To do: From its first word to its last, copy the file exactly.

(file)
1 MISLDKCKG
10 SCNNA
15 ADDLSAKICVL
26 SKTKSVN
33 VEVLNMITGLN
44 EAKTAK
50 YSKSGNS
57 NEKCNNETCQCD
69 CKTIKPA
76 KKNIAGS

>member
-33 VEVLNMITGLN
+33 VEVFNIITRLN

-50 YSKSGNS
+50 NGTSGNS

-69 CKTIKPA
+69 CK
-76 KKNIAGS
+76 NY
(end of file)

1 MISLDKCKG
10 SCNNA
15 ADDLSAKICVL
26 SKTKSVN
33 VEVLNMITGLN
44 EAKTAK
50 YSKSGNS
57 NEKCNNETCQCD
69 CKTIKPA
76 KKNIAGS

>member
-33 VEVLNMITGLN
+33 VEVFNIITRLN

-50 YSKSGNS
+50 NGTSGNS

-69 CKTIKPA
+69 CK
-76 KKNIAGS
+76 NY